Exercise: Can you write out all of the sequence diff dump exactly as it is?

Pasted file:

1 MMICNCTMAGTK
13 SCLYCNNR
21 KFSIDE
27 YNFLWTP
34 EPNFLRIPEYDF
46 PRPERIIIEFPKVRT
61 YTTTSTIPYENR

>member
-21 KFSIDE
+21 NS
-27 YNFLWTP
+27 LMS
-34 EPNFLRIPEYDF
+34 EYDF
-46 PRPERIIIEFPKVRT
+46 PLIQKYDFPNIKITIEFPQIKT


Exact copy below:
1 MMICNCTMAGTK
13 SCLYCNNR
21 KFSIDE
27 YNFLWTP
34 EPNFLRIPEYDF
46 PRPERIIIEFPKVRT
61 YTTTSTIPYENR

>member
-21 KFSIDE
+21 NS
-27 YNFLWTP
+27 LMS
-34 EPNFLRIPEYDF
+34 EYDF
-46 PRPERIIIEFPKVRT
+46 PLIQKYDFPNIKITIEFPQIKT